From my dear friend and colleague Susan Pollak, author, clinician, and 10-year president of our Institute for Meditation and Psychotherapy in Boston. Susan’s full story is in Rick Hansen’s newsletter:
On a dark and frigid day in February 2020, we found out that my husband had a rare and deadly blood cancer. It could be treated but not cured… As I tried to navigate this mind-boggling and dangerous maze of high-tech chemotherapy, skyscraper hospitals, and the medical complexity of a stem cell transplant, I discovered the classic Tenzo Kyokun, “Instructions for the Zen Cook.” Being skeptical, I doubted how an instruction manual written in 1237 for male monastics was going to help a woman with two children and a seriously ill husband. But as I read with an open and desperate mind, I became intrigued by how practical and grounded Dogen’s instructions were.
Because of Covid, I’d been cooking every meal from scratch: no restaurants, no take-out, no shopping or kitchen help. I was numb and exhausted. Without realizing it, I’d stopped really seeing the food, tasting it, or appreciating it. Just getting through the day was an accomplishment. Everything felt like a burden. A line in the text spoke gently to me: “Handle even a single leaf or green [with mindfulness] so that it manifests the body of the Buddha. This in turn allows the Buddha to manifest through the leaf,” (p. 7).
That evening, as I juiced a lime, I marveled at the exquisite green of the skin and the sharp fragrance of the fruit. As I followed the instructions in a recipe for chopping lemongrass, there seemed to be deeper meaning: “Peel off the layers until smooth and tender. Cut off the tough, thick base.” I interpreted this as guidance on how to work skillfully with the hard, brittle defenses I had constructed to muscle through this fraught and anxious time. Maybe I could uncover the soft and vulnerable parts of my being that needed to be seen, heard and nourished. The tender ivory lemongrass glowed in the autumn light as I chopped. I paused. I breathed…At least for that night, Dogen’s “Joyful Mind” permeated the previously tedious task of making dinner.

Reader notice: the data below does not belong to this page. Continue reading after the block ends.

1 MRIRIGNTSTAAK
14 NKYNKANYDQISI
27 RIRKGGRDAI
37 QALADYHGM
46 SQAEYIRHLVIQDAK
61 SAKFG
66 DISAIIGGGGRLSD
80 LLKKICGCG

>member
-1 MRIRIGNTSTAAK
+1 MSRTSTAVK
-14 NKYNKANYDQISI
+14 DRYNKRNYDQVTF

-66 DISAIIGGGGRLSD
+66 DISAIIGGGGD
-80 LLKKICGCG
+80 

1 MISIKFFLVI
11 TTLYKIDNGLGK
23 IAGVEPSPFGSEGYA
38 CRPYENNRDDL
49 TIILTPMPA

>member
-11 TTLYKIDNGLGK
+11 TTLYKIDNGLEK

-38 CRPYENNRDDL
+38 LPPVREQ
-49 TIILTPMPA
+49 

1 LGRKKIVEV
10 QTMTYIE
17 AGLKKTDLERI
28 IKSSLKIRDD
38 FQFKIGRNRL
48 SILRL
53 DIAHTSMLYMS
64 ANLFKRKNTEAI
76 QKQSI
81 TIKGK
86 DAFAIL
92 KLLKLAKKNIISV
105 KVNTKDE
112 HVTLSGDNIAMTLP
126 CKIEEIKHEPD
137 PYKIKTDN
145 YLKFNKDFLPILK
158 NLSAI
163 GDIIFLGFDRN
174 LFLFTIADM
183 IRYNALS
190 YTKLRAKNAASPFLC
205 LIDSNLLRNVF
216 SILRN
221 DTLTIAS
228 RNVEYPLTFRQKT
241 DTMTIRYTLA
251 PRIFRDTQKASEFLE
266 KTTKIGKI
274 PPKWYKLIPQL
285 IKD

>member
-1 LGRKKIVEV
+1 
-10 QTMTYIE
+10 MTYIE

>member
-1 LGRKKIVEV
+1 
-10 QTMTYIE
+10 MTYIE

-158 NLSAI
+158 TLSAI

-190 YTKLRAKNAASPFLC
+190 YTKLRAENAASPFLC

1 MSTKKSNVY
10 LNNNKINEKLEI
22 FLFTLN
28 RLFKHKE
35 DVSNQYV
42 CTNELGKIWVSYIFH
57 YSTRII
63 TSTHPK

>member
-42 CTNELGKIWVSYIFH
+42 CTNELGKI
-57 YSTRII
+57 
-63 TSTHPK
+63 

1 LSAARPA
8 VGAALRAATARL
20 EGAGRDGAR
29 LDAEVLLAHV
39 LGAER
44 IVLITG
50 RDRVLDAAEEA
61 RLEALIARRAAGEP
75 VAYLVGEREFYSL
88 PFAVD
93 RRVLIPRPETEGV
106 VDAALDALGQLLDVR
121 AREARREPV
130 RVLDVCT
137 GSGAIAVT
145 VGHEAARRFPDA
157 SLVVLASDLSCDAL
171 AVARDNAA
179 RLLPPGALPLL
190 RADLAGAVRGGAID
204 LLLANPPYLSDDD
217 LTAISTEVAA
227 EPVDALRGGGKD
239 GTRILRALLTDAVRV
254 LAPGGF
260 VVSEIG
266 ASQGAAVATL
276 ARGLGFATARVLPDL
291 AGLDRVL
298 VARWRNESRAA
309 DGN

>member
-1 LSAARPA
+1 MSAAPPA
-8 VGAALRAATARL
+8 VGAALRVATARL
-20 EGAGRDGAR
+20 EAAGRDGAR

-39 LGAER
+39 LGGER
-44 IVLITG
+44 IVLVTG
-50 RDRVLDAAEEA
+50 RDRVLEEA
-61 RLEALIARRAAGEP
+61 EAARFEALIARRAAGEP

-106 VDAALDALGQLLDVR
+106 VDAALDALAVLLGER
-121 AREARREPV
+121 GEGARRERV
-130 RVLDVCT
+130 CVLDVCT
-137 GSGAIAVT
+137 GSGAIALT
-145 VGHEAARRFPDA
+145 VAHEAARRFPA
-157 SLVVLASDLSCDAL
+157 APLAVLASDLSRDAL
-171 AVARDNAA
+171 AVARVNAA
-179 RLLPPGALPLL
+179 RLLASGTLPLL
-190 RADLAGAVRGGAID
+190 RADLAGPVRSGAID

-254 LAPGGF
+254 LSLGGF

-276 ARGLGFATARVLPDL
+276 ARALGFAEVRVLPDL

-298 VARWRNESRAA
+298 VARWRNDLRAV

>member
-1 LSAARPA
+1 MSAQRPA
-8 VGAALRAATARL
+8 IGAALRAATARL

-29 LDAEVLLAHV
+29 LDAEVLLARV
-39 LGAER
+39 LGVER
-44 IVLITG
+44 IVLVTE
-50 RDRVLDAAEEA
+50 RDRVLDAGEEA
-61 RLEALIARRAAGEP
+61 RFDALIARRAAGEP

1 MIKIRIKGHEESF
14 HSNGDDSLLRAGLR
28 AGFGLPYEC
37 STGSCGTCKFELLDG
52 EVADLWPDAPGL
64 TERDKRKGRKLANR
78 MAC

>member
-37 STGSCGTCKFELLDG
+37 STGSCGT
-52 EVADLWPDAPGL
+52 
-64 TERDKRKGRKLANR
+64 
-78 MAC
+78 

InsightLA is offering “Essentials of Mindfulness” to help you cultivate loving awareness of your body, your thoughts and emotions. You, like Susan, can find more peace of mind/heart when you most need it to sustain yourself, your relationships and your community.